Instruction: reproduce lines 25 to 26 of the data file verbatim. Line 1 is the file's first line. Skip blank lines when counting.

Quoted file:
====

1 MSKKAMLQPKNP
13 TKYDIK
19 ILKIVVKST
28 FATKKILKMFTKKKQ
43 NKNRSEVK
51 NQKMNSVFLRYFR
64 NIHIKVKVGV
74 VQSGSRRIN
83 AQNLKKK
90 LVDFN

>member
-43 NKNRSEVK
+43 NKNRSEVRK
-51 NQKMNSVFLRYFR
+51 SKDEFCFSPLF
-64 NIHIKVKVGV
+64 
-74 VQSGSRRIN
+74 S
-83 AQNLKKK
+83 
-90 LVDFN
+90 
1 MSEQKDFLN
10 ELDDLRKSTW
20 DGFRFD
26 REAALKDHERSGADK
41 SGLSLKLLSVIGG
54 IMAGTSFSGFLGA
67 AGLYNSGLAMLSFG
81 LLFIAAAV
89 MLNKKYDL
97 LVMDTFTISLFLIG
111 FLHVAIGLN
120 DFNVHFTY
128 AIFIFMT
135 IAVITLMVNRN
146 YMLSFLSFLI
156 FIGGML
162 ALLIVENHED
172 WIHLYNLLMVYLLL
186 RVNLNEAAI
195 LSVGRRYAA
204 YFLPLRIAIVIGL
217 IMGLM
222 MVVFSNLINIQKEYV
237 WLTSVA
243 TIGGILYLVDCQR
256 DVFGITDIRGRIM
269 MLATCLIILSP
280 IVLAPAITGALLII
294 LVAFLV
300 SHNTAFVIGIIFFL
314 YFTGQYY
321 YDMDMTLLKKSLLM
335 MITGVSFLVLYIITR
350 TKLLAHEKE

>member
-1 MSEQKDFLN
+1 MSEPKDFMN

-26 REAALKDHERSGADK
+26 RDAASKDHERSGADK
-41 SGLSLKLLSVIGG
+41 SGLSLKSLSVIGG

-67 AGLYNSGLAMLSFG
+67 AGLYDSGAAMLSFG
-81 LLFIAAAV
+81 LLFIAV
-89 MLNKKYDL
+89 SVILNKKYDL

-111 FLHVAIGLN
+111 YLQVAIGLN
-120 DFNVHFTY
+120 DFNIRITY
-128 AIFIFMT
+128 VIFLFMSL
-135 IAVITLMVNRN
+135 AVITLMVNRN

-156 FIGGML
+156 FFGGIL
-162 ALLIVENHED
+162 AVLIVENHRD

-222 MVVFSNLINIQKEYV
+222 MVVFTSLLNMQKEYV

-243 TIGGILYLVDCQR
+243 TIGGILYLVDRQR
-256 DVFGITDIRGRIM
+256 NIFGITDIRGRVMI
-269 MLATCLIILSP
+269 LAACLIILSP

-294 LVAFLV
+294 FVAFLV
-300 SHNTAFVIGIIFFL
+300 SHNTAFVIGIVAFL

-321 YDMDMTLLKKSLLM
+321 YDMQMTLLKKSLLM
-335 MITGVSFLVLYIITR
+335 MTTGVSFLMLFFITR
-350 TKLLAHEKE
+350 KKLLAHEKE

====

10 ELDDLRKSTW
20 DGFRFD